9 New Year Resolutions


If you’re looking to grow your business in 2017 (and who’s not?), check out these tips to help start your year out on the right foot.

December 13, 2016
Anne Nagro
© selensergen | Thinkstock.com

Want to grow your business in 2017? Rick Spence, a consultant, speaker and National Post columnist on entrepreneurship and business opportunity, shared nine resolutions to help you achieve this in the New Year:

Resolution 1:


If you have good reason to raise prices on services that add value, do it; every penny goes immediately to the bottom line as profit, said Spence. Still, one angry customer can scare a business into backing off. If customers balk, offer a discount for loyalty or for paying the year in full. And when explaining the increase, “communicate like real people;” don’t retreat to “fairly inarticulate, impersonal corporate-speak,” said Spence. “People will forgive you (for raising prices) if you do it sensitively and thoughtfully,” he said. You can’t put off this task if the business is to thrive; regularly identify where your prices are outdated and take action. “So often, the resistance is more in your head” than in the customer’s, said Spence.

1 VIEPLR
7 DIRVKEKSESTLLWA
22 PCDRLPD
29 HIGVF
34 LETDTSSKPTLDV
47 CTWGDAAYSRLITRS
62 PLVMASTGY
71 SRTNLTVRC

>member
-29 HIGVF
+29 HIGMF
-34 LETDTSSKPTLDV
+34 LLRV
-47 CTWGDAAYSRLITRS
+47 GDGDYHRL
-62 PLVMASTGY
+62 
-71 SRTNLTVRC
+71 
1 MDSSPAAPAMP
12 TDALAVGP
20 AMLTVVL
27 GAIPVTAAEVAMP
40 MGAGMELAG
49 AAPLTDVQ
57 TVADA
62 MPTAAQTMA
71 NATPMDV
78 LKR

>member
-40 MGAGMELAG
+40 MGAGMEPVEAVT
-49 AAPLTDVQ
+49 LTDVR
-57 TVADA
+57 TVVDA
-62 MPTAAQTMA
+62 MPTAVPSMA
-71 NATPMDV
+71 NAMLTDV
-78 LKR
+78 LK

Resolution 2:


Find ways to make your service more distinctive, more exclusive, unlike what every other competitor offers. Maybe it uses a new tool or approach that other competitors haven’t adopted yet or offers a guarantee that builds trust. Customers often are let down by service companies so they’re wary; the company that can build trust will find this trust is “worth money,” Spence said. People will pay more for a flagship service that delivers an amazing response time or “reassures people that you’ve got their backs” until the pest issue is solved, he said. Seek out “that extra bit of service, sparkle and smile that makes people say, ‘Hey, I like these people; I will hire them again,’” he said.